When QUOTED_IDENTIFIER is set to ON, SQL Server follows the ISO rules for the use of double quotation marks (")and the single quotation mark (') in SQL statements. For example:

  • Double quotation marks can be used only to delimit identifiers. They cannot be used to delimit character strings.

  • Single quotation marks must be used to enclose character strings. They cannot be used to delimit identifiers.

When QUOTED_IDENTIFIER is set to OFF, SQL Server uses the following rules for single and double quotation marks:

  • Quotation marks cannot be used to delimit identifiers. Instead, brackets have to be used as delimiters.

  • Single or double quotation marks can be used to enclose character strings.

And finally:

Delimiters in brackets can always be used, regardless of the setting of QUOTED_IDENTIFIER

Where, in all of the above quotes, when they refer to brackets they're talking about [] brackets.

  • 1
    This doesn't affect how select 1 as 'foo' is interpreted. Apr 12, 2015 at 20:43

Single quotes are more readable. As demonstrated above, highlighted in red.

MySQL uses `backticks` to escape special characters.

MSSQL can either use "double quotes" or [brackets] for identifiers (tables, columns, etc)
and 'single quotes' for character strings or aliases.

The square brackets are used primarily to encapsulate objects so that special characters such as spaces, periods or hyphens do not throw syntax errors.

I would recommend using the 'as' keyword before your column aliases - it's much more readable.

select [column with spaces] as 'my col' from "table with spaces" where n = 'foo'
select "column with spaces" as 'my col' from [table with spaces] where n = 'foo'
  • Thanks, I updated my answer to be more specific and added more examples. Apr 13, 2014 at 23:51
  • 2
    Mike - single quotes should not be used for column aliases either on any DBMS, because single-quoted identifiers can be misinterpreted as character literals by built-in functions. To see why, try this code: select sum ('foo') from (select 1 as 'foo') x Aug 14, 2015 at 22:30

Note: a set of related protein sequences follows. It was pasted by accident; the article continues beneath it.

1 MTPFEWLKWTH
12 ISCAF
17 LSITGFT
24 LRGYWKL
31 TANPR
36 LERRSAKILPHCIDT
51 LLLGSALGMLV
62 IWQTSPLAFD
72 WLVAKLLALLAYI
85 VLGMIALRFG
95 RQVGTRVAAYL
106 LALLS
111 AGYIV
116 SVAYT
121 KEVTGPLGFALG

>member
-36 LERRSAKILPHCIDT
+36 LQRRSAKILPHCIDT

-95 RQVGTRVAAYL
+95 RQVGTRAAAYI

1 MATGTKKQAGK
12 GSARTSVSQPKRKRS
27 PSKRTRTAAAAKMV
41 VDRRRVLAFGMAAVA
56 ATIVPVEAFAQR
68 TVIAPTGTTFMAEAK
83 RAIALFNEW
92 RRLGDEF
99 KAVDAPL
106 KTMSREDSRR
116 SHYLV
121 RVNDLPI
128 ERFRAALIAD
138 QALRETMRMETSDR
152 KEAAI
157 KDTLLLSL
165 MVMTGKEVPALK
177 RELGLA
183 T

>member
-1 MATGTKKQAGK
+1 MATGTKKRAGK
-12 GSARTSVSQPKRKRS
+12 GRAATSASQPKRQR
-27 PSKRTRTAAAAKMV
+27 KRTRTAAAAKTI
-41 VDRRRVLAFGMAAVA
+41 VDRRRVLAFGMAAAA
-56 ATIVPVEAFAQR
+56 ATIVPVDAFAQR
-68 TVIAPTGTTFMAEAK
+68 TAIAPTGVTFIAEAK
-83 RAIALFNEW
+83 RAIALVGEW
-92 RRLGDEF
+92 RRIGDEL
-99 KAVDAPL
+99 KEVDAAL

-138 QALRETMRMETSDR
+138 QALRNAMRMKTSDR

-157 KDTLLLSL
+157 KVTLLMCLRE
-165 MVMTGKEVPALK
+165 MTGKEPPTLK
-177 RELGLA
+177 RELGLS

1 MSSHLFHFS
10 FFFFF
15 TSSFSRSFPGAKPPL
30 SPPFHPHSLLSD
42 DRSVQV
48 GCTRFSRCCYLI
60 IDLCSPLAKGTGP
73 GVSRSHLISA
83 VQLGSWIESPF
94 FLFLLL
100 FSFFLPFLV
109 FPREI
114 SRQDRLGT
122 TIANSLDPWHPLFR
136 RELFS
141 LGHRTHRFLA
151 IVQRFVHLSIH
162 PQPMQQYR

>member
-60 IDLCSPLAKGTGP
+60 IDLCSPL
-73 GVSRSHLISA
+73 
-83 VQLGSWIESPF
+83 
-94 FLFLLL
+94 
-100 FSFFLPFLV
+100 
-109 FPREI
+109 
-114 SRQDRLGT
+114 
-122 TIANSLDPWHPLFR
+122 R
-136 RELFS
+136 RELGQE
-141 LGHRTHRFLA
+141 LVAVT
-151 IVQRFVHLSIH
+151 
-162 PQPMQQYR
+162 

• @JustinGrant "just because you can, doesn't mean you should" - grandma Aug 14, 2015 at 23:37
  • Mike: I might add that MySQL, and its successor MariaDB, have the option to switch to ANSI mode, either for the session or permanently (which I have done on my own server). In ANSI mode, double quotes are then used as delimiters instead of strings.
    – Manngo
    Dec 14, 2017 at 21:58

The quote approach enables you to do this:

SELECT 1 AS 'bla[]bla'

Credit to Justin Grant in a comment on this thread - posting this is as a full answer for visibility.

If we accept that generally preferences are subjective, but consistency is desirable, then in terms of actual differences, there's a good reason not to use single quotes '. If you need to use e.g. an aggregate function on a column whose name requires quoting, single quotes will get you into trouble (code directly copy/paste from Justin's comment):

select sum ('foo') from (select 1 as 'foo') x

This is enough reason, in my opinion, not to use single quotes - there are cases in which you cannot use them, which hampers consistency.

Double quotes " or brackets [] are, then, the only ways to go. This comes down to what kind of consistency you value more - consistency with code that SQL Server specific tools might produce, which will use brackets, or adherence to the ANSI standard, which specifies double quotes. In a sufficiently engrained Microsoft environment, brackets may make more sense. Absent that, double quotes are probably better practice.